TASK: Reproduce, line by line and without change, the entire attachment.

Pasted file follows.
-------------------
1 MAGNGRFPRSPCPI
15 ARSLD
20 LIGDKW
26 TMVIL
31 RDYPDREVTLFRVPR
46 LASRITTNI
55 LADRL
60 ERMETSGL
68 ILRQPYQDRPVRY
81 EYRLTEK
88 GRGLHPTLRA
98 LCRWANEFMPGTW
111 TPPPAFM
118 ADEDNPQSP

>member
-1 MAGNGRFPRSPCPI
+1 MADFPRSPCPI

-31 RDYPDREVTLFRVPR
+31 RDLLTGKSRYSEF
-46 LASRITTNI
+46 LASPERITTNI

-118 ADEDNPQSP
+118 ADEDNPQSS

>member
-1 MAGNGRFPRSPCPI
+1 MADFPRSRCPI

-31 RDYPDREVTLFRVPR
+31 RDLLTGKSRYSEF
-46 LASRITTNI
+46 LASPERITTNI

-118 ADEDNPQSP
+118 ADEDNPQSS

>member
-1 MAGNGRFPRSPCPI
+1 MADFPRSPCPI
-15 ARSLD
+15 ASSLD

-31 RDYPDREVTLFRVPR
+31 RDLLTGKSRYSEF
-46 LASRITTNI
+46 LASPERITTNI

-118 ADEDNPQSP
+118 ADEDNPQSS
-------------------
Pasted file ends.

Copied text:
1 MAGNGRFPRSPCPI
15 ARSLD
20 LIGDKW
26 TMVIL
31 RDYPDREVTLFRVPR
46 LASRITTNI
55 LADRL
60 ERMETSGL
68 ILRQPYQDRPVRY
81 EYRLTEK
88 GRGLHPTLRA
98 LCRWANEFMPGTW
111 TPPPAFM
118 ADEDNPQSP

>member
-1 MAGNGRFPRSPCPI
+1 MADFPRSPCPI

-31 RDYPDREVTLFRVPR
+31 RDLLTGKSRYSEF
-46 LASRITTNI
+46 LASPERITTNI

-118 ADEDNPQSP
+118 ADEDNPQSS

>member
-1 MAGNGRFPRSPCPI
+1 MADFPRSRCPI

-31 RDYPDREVTLFRVPR
+31 RDLLTGKSRYSEF
-46 LASRITTNI
+46 LASPERITTNI

-118 ADEDNPQSP
+118 ADEDNPQSS

>member
-1 MAGNGRFPRSPCPI
+1 MADFPRSPCPI
-15 ARSLD
+15 ASSLD

-31 RDYPDREVTLFRVPR
+31 RDLLTGKSRYSEF
-46 LASRITTNI
+46 LASPERITTNI

-118 ADEDNPQSP
+118 ADEDNPQSS